Illegal, unreported, and unregulated (IUU) fishing threatens the stability of marine fisheries, decreases food security of coastal communities, and poses increased risk to endangered and protected species. This issue is far reaching. In the National Oceanic and Atmospheric Administration Fisheries's 2021 Report to Congress on Improving International Fisheries Management 31 nations and entities were identified as having vessels engaged in IUU fishing or bycatch of protected species on the high seas.
Poaching and overfishing have increased as a result of the COVID-19 pandemic, which has pushed more local fisher and people living in poverty, into IUU practices due to limited economic opportunity. Worldwide, IUU fishing accounts for around 20 percent of global catch; in certain countries, that number is closer to 50 percent.
The modern fisheries sector is globalized, industrialized, and integrated into the worldwide financial market. Like most other economic sectors, it is exposed to organized crime.
Unfortunately, there is a significant overlap between IUU fishing practices and the use of forced labor. In many cases, crew members are recruited under false pretenses and trapped into debt bondage. For instance, recruitment agencies may charge exorbitant fees, which require crew members to take a loan from the recruitment agency. These recruitment agencies may hold workers’ land titles or families as collateral, compelling the fishers to stay and work on the fishing vessel, while getting paid almost nothing. Due to the isolation of deep-sea vessels, other serious mistreatment such as physical abuse, violence, and excessive overtime are common forms of forced labor that take place aboard IUU fishing vessels.
In May 2021, CBP issued a Withhold Release Order against the Chinese fishing fleet Dalian Ocean Fishing Co. Ltd., based on information reasonably indicating the use of all 11 forced labor indicators in the entity’s fishing operations. At least six workers died on the Dalian fishing fleet due to abusive working conditions. Dalian Fleet vessels also committed wildlife crimes by practicing illegal shark finning, where crews remove the fins of sharks before dumping the rest of the animal back into the ocean, leaving it to die. Shark finning is highly regulated and prohibited in many countries and jurisdictions due to the harmful impact it has on the marine ecosystem.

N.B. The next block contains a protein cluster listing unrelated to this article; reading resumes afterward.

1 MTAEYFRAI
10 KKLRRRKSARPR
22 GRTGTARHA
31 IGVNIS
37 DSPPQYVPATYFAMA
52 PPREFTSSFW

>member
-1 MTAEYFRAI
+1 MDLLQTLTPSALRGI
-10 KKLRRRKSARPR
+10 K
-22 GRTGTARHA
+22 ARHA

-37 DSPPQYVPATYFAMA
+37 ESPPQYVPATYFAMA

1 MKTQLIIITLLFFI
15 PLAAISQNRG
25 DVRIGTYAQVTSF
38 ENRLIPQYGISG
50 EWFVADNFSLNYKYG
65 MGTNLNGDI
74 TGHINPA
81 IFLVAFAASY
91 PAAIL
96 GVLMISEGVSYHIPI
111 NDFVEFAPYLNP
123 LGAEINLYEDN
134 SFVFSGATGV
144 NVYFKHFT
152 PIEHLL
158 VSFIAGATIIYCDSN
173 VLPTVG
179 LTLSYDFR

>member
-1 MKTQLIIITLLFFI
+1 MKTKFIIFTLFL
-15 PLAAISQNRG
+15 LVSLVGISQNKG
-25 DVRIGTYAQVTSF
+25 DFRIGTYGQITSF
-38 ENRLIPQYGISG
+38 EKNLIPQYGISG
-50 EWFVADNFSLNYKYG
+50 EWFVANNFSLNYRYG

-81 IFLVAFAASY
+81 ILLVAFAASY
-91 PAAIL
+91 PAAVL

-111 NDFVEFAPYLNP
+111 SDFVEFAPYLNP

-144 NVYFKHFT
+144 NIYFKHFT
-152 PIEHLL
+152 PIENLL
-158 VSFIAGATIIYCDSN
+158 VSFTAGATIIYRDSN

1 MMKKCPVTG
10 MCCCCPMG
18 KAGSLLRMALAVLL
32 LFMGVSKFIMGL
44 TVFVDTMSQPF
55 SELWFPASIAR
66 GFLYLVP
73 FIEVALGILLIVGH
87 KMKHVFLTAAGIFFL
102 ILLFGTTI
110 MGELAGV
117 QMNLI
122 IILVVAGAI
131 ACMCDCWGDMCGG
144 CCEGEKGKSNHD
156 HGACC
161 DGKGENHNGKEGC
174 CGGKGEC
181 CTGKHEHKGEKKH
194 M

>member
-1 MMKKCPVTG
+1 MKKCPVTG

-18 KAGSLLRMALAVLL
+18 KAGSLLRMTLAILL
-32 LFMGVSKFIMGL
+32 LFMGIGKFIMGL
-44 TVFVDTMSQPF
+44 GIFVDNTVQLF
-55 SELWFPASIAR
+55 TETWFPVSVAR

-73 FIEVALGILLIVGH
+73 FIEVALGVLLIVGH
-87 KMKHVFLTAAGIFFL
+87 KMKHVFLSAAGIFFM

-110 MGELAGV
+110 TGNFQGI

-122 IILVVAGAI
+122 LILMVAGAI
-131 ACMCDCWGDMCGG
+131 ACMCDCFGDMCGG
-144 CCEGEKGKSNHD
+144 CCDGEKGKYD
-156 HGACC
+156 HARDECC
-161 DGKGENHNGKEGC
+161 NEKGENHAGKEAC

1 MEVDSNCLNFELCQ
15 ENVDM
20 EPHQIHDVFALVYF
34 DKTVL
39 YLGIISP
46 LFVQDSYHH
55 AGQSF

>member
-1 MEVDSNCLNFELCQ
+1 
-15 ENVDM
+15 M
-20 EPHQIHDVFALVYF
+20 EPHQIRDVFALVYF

It is critical to protect endangered species and to stop overfishing to preserve the ocean ecosystem and biodiversity. CITES regulates many marine species such as cetaceans, corals, sea horses, sharks, rays and many more. CITES sets the legal framework for international trade in these species to ensure they are not over exploited through trade. The vaquita porpoise is a well-known victim of IUU Fishing. According to recent reports, there may be fewer than 10 vaquitas remaining in the Upper Gulf of California. Gillnets and other illegal fishing gear used to illegally fish for totoaba fish and shrimp are the primary cause of vaquita and sea turtle mortality. These animals become trapped in nets as bycatch and drown. The totoaba is known as the “cocaine of the sea”, as it is illegally fished in Mexico and commands exorbitant prices in East Asian markets where it is sold as a symbol of wealth and to make traditional soups and medicines.
Determining whether seafood is accurately labeled is difficult for consumers, but also for the experts. With a growing suite of tools from inspections and criminal investigations to traceability systems, and genetic analysis, regulators and industry are cracking down on seafood fraud. Species name and country of origin falsification are classic fraud schemes. Mislabeling seafood and concealing illegally caught fish evades inspection fees, permits, and other business costs that affect the price of responsibly caught seafood. Common ways that criminals hide the true country of origin of their catch typically include two methods: Transshipping, when seafood products are exported through different countries to avoid duties and tariffs, and at-sea transfers, in which illegal fishing vessels transfer their catch to cargo vessels carrying legitimately caught seafood.
CBP is more than ever committed to combating illegal fishing because of its direct convergence with serious crimes like forced labor, drug trafficking, money laundering, and wildlife trafficking.
With new and growing partnerships and evolving technologies, CBP is working with other federal agencies, including National Oceanic and Atmospheric Administration, U.S. Fish and Wildlife Services, U.S. Department of Agriculture, the Food and Drug Administration, and partners in the seafood supply chain to safeguard the sustainability and integrity of seafood in the U.S. marketplace. CBP is enhancing its targeting tools; increasing its targeting activities, audits, and enforcement operations; training its workforce; and working with the trade community to increase awareness about the urgent need to stop products from IUU fishing from entering the U.S.